Originally created 10/07/04

Daytona Beach: Businesses love bikers



DAYTONA BEACH, Fla. - Businesses in this tourist mecca have a message for the thousands of motorcyclists who roar into town every spring and fall: You're loved and we want you back.

The campaign by the area's chamber of commerce and visitor's bureau is designed to counter a cacophony of complaints from some residents in this city of 70,000 over Bike Week, held each spring, and Biketoberfest, scheduled for Oct. 21 to 24.

"There isn't a city in the nation that wouldn't give their right arm for an event like this," said Bonnie Miller, a biker who serves on a committee that helped come up with the public relations push.

Some events were even being scheduled between Oct. 15 and 20, a few days before the festival's official Oct. 21 start, to help businesses hurt by the drop-off in visitors due to the recent hurricanes. Local beaches were badly eroded by Hurricanes Charley and Frances, and the storms forced the area's largest hotel, the Adam's Mark Daytona Beach Resort, to close its doors for maintenance until the end of the year. But officials say bikers should have no trouble finding lodging elsewhere, as most other hotels and tourist attractions were expected to be ready for the festival.

The public relations campaign encourages bartenders to wear buttons welcoming bikers. It also includes ads, run in motorcycle trade magazines and Web sites, featuring a man wearing a business suit but exposing his tattooed arm with the text, "There's a little biker in all of us."

Business leaders hope to educate residents about how bikers benefit both the local economy and charities.

"Our message is, 'We appreciate your business and we're glad you're here'," said Kevin Kilian, a vice president of The Chamber, Daytona Beach & Halifax Area.

Daytona Beach has always drawn bikers - not only out-of-towners who come to the festivals, but also many residents who moved here from other parts of the country because of the numerous biker-friendly bars and stores in the community.

A 2001 study by a University of Central Florida professor showed that the biker events had a $744 million economic impact on Daytona Beach, by far the largest of the city's "special events." That's significantly more than the $561 million generated by the Daytona 500 and the Pepsi 400 at the Daytona International Speedway, the $196 million from spring break and the $145 million from the annual Black College Reunion gathering.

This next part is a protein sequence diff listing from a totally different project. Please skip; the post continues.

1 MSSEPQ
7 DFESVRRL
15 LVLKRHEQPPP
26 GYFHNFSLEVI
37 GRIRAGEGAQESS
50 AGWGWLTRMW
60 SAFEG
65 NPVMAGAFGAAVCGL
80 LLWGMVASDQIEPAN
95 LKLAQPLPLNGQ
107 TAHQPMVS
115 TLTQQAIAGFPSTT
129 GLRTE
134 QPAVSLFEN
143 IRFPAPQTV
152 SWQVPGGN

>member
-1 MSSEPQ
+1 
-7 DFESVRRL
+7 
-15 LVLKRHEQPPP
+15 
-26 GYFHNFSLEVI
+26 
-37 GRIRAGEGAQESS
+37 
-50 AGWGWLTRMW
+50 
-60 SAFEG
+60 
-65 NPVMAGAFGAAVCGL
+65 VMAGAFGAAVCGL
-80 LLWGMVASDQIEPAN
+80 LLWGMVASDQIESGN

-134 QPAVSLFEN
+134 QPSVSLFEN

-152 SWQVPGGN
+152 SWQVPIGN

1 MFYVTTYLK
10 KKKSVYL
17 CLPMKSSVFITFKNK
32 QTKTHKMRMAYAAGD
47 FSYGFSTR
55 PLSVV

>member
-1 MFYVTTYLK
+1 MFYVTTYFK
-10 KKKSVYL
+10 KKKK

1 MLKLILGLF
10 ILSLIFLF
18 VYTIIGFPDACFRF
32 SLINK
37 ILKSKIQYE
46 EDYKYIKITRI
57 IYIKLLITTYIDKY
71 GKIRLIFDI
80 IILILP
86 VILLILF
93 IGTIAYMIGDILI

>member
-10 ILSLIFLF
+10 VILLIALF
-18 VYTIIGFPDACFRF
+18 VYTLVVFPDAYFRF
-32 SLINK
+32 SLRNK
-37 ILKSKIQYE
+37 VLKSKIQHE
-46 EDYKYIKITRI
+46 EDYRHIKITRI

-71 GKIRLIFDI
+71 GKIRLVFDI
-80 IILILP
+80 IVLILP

Many of those who live near Main Street, where visiting bikers often create impenetrable gridlock, say they aren't against the bikers themselves.

"The bikers are just as welcome here as can be, but the noise is not," said Bill Lane, vice chairman of a neighborhood association. "There is more bikers can do about the noise."

Along Main Street at the Boot Hill Saloon, a popular biker hangout where women's bras hang above the bar and bikers are prohibited from wearing certain patches to prevent fights among rival clubs, patrons praised the effort.

"I've always felt welcomed here, but if they crack down on something like this, they should close that racetrack because that's just as noisy," said Bill Baker, a biker from Kingsport, Tenn., referring to the city's famed speedway.

"Any time you get a quarter-million motorcycles together, you're going to get some noise," added Tom Guest, who operates Choppers World, a Main Street motorcycles parts and accessories store.

During Bike Week last spring, police issued 504 tickets for muffler violations, punishable by a $44 fine, and 24 notices to appear in court for the misdemeanor offense of revving the engine while not moving. That offense is punishable by a $500 fine or 60 days in jail, although most violators ended up paying $103.

By comparison, the year before, 359 muffler violations were issued and a single engine-revving notice were issued.

From his Harley-Davidson store on Main Street, John Craig noticed police officers issuing more citations than usual to bikers with "loud pipes" on their motorcycles and women flashing their breasts.

"People come here to have a good time and spend money," Craig said. "And then when it costs them money, they don't feel welcome."

City officials recently have been trying to clean up the area's image, backing a multimillion-dollar transformation of several blocks of the city's oceanfront to appeal to a more upscale clientele. Upscale retailers, high-rise timeshares and resort hotels have replaced mom-and-pop motels and T-shirt shops.

The cleanup effort has included attempts to limit rowdy behavior at spring break and Black College Reunion through a campaign that Mayor Yvonne Scarlett-Golden launched. The campaign asked visitors to follow a code of conduct and placed garbage can sleeves emblazoned with "It's all about respect" around the city.

The mayor hopes to extend the "respect" idea to the biker events.

"We've got to make residents be able to accept that Daytona Beach is a place where bikers are extremely interested in coming," Scarlett-Golden said.

---

If You Go...

BIKETOBERFEST: Main events Oct. 21 to 24, with a few activities Oct. 15 to 20. Schedule, help in finding accommodations and other information at www.biketoberfest.org or call (866) 296-8970.

DAYTONA BEACH: General tourism information from www.daytonabeachcvb.org or (386) 255-0415.